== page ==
Born in 1937, Emma Amos was from an old Atlanta family. Her grandfather, Moses, was the first of his siblings to be born free from slavery in 1866. At age 10, he walked 118 miles alone to Atlanta in search of work. In 1914 he was registered as the first African American pharmacist in the state. By 1922 he and Emma’s father, Miles, opened the Amos Drug Store on the West Side of town. Near to the Atlanta University Center (AUC) of historically Black colleges and universities, the shop became a hub for Black educators, intellectuals, civil rights activists, and literary stars (such as W.E.B Du Bois, Morehouse College President Benjamin Mays, Zora Neale Hurston visited, as would Martin Luther King, Jr.). Growing up around the store would be a lifelong influence on Emma’s career.
Of course, the other ugly side of her upbringing in Georgia would remain with her. When she was eight, the Ku Klux Klan’s second era resumed burning crosses atop Stone Mountain. There were said to be 20,000 Klansmen in attendance. At 11, she began taking art lessons at Morris Brown College and was identified as a child prodigy. A family friend arranged for her to be given a unique, after-hours tour of the High Museum of Art, as they were not open for Black visitors.
By 1964 Amos was studying art education at New York University when the muralist Hale Woodruff extended an invitation to join Spiral. This all-African-American artist group included Romare Bearden, Norman Lewis, Charles Alston, Richard Mayhew, Woodruff, and Bill Majors. Out of the group’s 15 members, Amos was the lone emerging artist and the sole woman amongst these heavy hitters and was guarded about joining. Even in this collective formed to consider the ethical and aesthetic role of Black artists working in the civil rights movement, there were still class, gender, and power disparities. She concluded that Black or white it’s a man’s (art) world. Her unflinching art and heartfelt political statements will forever be inseparable from here on out.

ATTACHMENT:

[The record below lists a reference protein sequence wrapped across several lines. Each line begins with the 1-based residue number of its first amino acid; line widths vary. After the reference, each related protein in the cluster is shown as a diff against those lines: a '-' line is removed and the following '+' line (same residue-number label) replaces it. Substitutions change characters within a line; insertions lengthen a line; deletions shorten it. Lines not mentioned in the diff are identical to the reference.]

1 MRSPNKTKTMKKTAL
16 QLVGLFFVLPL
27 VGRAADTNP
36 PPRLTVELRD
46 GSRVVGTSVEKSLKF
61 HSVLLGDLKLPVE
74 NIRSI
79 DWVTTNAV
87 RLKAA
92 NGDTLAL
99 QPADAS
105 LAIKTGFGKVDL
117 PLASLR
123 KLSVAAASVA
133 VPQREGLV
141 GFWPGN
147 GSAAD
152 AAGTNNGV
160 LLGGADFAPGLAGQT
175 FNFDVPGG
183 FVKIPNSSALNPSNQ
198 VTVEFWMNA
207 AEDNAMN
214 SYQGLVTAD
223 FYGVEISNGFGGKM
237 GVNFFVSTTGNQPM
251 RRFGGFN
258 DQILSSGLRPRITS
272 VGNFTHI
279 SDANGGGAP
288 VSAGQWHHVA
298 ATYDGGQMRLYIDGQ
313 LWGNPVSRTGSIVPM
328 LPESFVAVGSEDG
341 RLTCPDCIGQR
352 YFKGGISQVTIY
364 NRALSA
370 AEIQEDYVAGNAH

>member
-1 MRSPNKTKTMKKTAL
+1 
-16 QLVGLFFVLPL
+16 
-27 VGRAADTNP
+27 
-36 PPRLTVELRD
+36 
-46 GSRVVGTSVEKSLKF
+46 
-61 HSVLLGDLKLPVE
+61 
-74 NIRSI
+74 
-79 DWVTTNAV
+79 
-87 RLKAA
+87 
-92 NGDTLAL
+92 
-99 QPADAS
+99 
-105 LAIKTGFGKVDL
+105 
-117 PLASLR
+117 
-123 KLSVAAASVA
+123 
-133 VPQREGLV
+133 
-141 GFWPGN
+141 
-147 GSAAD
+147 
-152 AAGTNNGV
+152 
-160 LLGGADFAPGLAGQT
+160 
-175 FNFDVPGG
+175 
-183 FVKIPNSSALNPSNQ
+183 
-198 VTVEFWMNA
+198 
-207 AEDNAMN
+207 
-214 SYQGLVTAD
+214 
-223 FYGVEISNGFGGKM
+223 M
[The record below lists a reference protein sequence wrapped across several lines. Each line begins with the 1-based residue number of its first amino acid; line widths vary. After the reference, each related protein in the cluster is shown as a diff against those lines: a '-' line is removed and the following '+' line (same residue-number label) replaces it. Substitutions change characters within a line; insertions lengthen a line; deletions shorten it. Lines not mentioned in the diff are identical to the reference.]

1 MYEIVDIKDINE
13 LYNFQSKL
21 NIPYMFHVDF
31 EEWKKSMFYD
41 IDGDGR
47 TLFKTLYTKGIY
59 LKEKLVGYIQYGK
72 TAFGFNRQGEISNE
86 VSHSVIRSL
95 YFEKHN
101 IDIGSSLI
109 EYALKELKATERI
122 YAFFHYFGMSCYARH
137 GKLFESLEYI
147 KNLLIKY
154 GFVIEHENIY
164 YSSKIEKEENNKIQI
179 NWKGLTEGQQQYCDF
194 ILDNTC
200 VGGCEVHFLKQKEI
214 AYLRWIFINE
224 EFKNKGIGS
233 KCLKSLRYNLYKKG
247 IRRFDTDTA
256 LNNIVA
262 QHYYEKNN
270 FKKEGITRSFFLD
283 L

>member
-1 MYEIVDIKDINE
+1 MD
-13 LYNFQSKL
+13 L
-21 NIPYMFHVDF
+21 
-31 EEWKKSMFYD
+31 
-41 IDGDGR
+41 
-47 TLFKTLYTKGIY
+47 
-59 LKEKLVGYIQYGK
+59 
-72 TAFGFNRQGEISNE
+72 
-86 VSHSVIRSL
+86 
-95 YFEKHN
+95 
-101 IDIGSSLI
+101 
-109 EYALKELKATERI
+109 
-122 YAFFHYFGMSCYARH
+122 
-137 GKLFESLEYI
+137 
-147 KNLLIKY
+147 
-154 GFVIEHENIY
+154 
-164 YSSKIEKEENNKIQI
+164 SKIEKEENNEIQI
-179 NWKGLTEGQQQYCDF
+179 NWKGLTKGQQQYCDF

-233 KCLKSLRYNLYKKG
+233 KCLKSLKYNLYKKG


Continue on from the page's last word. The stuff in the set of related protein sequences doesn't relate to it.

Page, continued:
In 2021 Shawnya Harris curated the brilliant retrospective Emma Amos: Color Odyssey, one of the most meaningful exhibitions I’ve ever seen. During the pandemic, I made several trips to Athens, Ga, to see it at the Georgia Museum of Art, each time left some room to get back to Atlanta to visit Ralph David Abernathy Plaza. Created as part of the cities’ 1996 Olympics’ public art program, Ammos created this memorial in honor of Rev. Ralph David Abernathy Sr. Abernathy Sr. was a critical Civil Rights figure, co-organizing the Montgomery bus boycotts, co-founding the South Christian Leadership Conference (SCLC), and serving as a mentor to Martin Luthor King Jr. His life took a turn after being canceled after his much-maligned autobiography, And the Walls Came Tumbling Down, which spoke elegantly about the movement, chronicling victories and bitter defeats but also notably illuminated Dr. King’s alleged marital infidelity. He faded from public view. With her installation, We Will Not Forget, Ammos asks us to forgive. She asks us not to overlook the many political battles, boycotts, protests, sermons, and the strength these two great men took from each other in breaking down the barriers of racial injustice. The concrete couch with an intricate mosaic draped around it like an ever-expanding quilt. The majestic bronze pulpit chair and lectern from his life as a pastor. There is a wall crumpling to the ground, symbolizing the many obstacles he and Dr. King took down together. And each of these components is connected via pathways of mosaics that bring together moments from Ralph David Abernathy’s life.